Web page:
You can check the progress of your probate application by calling the Courts of New Zealand on 0800 268 787.

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Do I need a lawyer to apply for probate?

You aren't required to use a lawyer - however probate is usually arranged through a lawyer, Public Trust or a statutory trustee company. This is because all the documents must be set out in a specific way according to the laws of probate.

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How do I apply to be the administrator of an intestate estate – do I need a lawyer?

If a family member has died without a will, you can apply to the High Court to be appointed administrator, using the prescribed forms. The process is similar to that of applying for probate.

Although it is not a legal requirement to use a lawyer, the Ministry of Justice recommends that you talk to a lawyer as the application process can be complex.

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What happens if someone makes a claim on the estate?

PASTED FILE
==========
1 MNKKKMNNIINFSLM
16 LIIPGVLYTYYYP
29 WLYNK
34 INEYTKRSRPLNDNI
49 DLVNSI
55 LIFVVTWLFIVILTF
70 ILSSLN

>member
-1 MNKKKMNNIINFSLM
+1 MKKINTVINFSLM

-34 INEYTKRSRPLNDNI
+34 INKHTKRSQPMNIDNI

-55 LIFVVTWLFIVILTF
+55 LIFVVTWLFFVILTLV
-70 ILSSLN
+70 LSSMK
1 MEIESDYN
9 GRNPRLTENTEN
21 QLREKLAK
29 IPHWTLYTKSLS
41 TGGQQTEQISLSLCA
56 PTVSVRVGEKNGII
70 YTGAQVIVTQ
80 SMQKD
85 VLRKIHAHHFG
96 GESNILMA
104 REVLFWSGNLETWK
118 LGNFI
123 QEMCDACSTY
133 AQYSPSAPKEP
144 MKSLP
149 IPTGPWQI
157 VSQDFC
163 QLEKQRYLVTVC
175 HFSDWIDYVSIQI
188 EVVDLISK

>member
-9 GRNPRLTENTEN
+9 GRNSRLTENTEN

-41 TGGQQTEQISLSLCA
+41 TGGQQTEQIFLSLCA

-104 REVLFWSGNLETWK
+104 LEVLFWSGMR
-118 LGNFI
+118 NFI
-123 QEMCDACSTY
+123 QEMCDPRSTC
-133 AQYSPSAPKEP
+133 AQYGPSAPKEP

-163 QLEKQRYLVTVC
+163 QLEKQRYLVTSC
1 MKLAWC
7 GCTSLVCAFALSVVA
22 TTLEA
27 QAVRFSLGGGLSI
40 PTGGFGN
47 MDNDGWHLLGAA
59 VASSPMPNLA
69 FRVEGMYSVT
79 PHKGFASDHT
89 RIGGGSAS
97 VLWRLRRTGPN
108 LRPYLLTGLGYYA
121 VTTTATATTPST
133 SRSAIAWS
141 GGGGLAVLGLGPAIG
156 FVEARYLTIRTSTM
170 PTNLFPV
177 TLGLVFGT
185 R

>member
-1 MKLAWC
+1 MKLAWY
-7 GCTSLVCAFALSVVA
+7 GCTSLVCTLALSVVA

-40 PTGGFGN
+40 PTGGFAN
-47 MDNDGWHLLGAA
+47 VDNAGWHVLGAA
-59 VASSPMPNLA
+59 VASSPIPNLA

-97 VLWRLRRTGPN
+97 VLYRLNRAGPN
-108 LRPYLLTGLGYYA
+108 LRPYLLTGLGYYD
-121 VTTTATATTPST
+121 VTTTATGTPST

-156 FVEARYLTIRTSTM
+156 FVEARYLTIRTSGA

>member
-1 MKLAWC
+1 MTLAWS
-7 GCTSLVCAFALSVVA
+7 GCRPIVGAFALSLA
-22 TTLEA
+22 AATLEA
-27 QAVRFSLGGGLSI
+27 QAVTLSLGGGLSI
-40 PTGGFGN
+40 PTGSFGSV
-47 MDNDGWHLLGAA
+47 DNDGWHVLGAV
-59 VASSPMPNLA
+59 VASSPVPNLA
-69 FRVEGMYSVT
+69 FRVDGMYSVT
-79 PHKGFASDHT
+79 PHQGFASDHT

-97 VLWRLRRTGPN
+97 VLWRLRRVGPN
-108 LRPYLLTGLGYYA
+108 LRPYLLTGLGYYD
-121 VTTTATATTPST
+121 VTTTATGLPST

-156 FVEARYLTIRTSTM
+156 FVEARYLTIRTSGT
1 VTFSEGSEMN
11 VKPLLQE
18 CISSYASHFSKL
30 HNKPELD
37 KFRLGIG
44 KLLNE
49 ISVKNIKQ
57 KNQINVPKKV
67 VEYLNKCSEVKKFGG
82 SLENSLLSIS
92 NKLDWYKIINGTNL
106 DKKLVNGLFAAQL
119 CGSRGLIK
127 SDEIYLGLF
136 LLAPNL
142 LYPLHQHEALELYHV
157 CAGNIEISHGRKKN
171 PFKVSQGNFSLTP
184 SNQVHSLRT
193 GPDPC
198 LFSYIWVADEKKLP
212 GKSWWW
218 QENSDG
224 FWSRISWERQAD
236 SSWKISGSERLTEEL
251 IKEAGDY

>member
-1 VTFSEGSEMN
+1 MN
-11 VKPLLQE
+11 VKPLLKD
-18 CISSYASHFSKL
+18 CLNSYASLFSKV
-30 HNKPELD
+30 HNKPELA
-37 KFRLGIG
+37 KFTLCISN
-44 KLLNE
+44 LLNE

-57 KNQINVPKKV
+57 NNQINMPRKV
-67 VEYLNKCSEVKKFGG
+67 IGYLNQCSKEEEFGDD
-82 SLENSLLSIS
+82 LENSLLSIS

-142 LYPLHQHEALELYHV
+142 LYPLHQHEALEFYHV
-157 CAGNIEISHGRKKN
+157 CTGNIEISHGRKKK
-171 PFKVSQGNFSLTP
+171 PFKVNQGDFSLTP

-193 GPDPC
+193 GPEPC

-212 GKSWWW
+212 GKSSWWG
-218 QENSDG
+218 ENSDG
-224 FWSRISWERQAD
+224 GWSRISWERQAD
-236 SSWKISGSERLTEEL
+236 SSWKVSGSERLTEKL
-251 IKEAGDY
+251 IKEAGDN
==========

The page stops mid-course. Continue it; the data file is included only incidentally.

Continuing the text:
Anyone who wants to make a claim on the estate has to do so within 12 months of probate being granted (or, if the deceased left no will, the letters of administration being granted).

This might include someone challenging the will; or someone claiming that the deceased owed them money. If someone makes a claim, then the assets can’t be distributed until the claim has been settled.  

If the claim is made within six months of probate or letters of administration being granted and the executor or administrator has already distributed the funds, then the executor or administrator can be personally liable for settling that claim.

If the claim is made after the six month period has ended the executor won’t be personally liable to meet that claim - funds from the estate will be used to settle the claim instead.